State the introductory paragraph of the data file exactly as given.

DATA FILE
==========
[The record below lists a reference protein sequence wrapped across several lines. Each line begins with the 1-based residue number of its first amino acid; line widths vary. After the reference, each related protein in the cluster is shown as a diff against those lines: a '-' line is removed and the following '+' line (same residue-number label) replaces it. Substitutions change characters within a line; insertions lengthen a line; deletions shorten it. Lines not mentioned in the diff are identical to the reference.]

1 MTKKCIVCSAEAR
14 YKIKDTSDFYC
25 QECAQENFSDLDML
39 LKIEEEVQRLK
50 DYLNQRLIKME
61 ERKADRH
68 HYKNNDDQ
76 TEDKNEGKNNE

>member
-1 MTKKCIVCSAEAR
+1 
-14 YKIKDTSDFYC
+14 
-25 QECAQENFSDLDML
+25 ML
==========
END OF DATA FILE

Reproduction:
[The record below lists a reference protein sequence wrapped across several lines. Each line begins with the 1-based residue number of its first amino acid; line widths vary. After the reference, each related protein in the cluster is shown as a diff against those lines: a '-' line is removed and the following '+' line (same residue-number label) replaces it. Substitutions change characters within a line; insertions lengthen a line; deletions shorten it. Lines not mentioned in the diff are identical to the reference.]